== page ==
Series: Pitt Poetry Series
Paperback: 104 pages
Publisher: University of Pittsburgh Press; 1 edition (February 10, 2014)
Review by: g emil reutter
Editors, Vincent Wixon and Paul Merchant have once again explored the William Stafford Archives at Lewis & Clark College to bring us the Aphorisms of William Stafford from over fifty years of Stafford’s daily writing, four hundred aphorisms are published here from thousands Stafford wrote. Intermingled are twenty-six poems by Stafford. Stafford passed away in 1993, yet here we are in 2014 once again reading the works of William Stafford.
These cuts of language that often became poems by Stafford offer insight into the wit, humor, and strengths. These cuts are inspirational as Stafford’s finely sharpened ax has left behind.
To call some people losers is to reveal your limits in
defining categories into which people can go.
It’s a tall order, finding your way. Maybe it’s winter
and you can’t just stand around waiting for help.
Poetry is the kind of thing you to see from the
corner of your eye. You can be too well prepared for
poetry. A conscientious interest in it is worse than
no interest at all. If you analyze it away, it’s gone. It
would be like boiling a watch to find out what makes
it tick .
A speech is sometin you say so as to distract
Attention from what you do not say.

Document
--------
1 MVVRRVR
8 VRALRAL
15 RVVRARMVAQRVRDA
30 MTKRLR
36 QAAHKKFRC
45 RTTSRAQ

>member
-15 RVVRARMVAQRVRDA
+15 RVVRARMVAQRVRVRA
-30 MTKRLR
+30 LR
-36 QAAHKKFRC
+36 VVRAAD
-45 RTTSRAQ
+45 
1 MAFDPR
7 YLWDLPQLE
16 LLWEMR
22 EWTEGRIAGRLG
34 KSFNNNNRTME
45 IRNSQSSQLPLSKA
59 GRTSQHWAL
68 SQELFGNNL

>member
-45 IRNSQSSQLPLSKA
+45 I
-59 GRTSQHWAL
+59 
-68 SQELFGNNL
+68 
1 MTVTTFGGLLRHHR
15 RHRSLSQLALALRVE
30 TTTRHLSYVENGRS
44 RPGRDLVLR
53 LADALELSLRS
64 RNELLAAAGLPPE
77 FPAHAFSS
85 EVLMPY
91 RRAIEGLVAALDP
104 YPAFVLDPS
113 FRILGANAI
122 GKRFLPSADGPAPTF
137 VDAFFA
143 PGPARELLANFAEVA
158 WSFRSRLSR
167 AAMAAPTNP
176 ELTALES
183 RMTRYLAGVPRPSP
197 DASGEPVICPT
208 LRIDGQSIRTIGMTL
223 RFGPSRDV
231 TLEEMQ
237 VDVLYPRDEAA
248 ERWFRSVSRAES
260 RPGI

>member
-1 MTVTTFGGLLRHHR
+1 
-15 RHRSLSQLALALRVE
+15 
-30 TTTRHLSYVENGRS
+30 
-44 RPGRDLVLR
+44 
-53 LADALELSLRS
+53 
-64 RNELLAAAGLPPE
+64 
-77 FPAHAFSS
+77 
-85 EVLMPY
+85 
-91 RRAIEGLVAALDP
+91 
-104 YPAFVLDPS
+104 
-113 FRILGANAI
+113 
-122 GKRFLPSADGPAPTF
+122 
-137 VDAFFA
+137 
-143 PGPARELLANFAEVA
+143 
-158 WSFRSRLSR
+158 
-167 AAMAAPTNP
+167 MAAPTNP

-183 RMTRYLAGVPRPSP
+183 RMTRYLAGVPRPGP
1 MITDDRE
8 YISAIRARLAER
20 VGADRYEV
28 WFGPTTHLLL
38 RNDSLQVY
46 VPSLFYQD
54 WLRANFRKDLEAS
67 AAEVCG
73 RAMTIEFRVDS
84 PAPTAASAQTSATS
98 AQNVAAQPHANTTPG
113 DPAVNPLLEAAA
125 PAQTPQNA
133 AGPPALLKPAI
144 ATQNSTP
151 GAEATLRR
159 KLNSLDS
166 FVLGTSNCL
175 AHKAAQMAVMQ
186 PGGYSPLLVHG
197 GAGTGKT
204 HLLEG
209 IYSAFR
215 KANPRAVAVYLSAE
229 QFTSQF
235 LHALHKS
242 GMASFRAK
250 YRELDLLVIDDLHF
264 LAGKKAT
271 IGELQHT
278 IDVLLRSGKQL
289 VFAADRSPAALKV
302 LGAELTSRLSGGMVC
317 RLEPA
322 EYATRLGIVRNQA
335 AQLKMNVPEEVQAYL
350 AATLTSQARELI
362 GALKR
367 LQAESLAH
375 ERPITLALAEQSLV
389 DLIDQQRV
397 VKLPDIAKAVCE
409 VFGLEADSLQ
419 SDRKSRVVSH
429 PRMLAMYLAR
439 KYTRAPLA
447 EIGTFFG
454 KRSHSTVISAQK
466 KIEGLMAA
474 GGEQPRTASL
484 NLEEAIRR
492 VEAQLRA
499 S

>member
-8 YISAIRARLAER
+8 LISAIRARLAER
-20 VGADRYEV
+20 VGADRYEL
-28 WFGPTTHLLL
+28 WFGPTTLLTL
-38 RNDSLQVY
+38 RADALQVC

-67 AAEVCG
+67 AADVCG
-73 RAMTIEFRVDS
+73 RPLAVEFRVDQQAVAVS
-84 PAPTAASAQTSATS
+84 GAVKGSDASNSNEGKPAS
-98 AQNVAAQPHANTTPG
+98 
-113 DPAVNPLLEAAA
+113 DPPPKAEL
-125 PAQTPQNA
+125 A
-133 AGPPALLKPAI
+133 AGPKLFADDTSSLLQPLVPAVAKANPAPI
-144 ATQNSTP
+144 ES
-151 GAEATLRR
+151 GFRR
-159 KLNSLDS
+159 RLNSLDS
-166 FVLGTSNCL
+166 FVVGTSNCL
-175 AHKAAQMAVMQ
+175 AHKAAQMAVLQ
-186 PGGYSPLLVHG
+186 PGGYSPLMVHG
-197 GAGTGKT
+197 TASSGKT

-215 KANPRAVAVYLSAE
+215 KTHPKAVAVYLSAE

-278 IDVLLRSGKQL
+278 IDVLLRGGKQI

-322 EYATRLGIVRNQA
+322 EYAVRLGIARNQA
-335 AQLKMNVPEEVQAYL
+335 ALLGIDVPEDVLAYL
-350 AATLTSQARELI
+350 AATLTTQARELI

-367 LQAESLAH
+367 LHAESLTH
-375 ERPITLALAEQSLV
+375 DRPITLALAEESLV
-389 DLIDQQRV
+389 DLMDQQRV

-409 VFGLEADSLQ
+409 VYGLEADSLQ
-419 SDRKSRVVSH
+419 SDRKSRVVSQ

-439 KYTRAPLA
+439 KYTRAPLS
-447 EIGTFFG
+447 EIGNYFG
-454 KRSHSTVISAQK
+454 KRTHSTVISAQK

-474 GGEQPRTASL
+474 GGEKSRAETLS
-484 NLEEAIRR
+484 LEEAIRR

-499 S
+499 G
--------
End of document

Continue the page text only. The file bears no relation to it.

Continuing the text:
A common sin: Insufficient care in avoiding the
approval of others.
The bonus in this collection are the poems. Poems such as Consolations.
“The broken part heals even stronger than the rest,”
they say. But what takes awhile.
And, “Hurry up,” the whole world says.
They tap their feet. And it still hurts on rainy
afternoons when the same absent sun
gives no sign it will ever come back.
“What difference in a hundred years?”
the barn where Agnes hanged her child
will fall by then, and the scrawled words
erase themselves on the floor where rats’ feet
run. Boards curl up. Whole new trees
drink what the rivers bring. Things die.
“No good thing is easy.” They told us that,
while we dug our fingers into the stones
and looked beseechingly into their eyes.
They say hurt is good for you. It makes
what comes later a gift all the more
precious in your bleeding hands.
Sound of the Ax is a precious collection of Aphorisms and Poems by William Stafford, a master of language we can all learn from.
Check out the book here: http://www.amazon.com/Sound-Ax-Aphorisms-William-Stafford/dp/0822962969